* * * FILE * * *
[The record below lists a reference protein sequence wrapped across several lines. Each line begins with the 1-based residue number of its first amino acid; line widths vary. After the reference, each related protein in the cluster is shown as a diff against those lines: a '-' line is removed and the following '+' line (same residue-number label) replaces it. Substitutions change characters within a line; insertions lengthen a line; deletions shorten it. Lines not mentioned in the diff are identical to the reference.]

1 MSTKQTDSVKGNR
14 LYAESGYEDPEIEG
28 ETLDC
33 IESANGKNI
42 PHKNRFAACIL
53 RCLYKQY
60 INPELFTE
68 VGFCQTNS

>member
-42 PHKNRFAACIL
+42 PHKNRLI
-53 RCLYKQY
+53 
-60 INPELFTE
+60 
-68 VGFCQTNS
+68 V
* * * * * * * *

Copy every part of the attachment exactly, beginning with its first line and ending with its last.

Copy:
[The record below lists a reference protein sequence wrapped across several lines. Each line begins with the 1-based residue number of its first amino acid; line widths vary. After the reference, each related protein in the cluster is shown as a diff against those lines: a '-' line is removed and the following '+' line (same residue-number label) replaces it. Substitutions change characters within a line; insertions lengthen a line; deletions shorten it. Lines not mentioned in the diff are identical to the reference.]

1 MSTKQTDSVKGNR
14 LYAESGYEDPEIEG
28 ETLDC
33 IESANGKNI
42 PHKNRFAACIL
53 RCLYKQY
60 INPELFTE
68 VGFCQTNS

>member
-42 PHKNRFAACIL
+42 PHKNRLI
-53 RCLYKQY
+53 
-60 INPELFTE
+60 
-68 VGFCQTNS
+68 V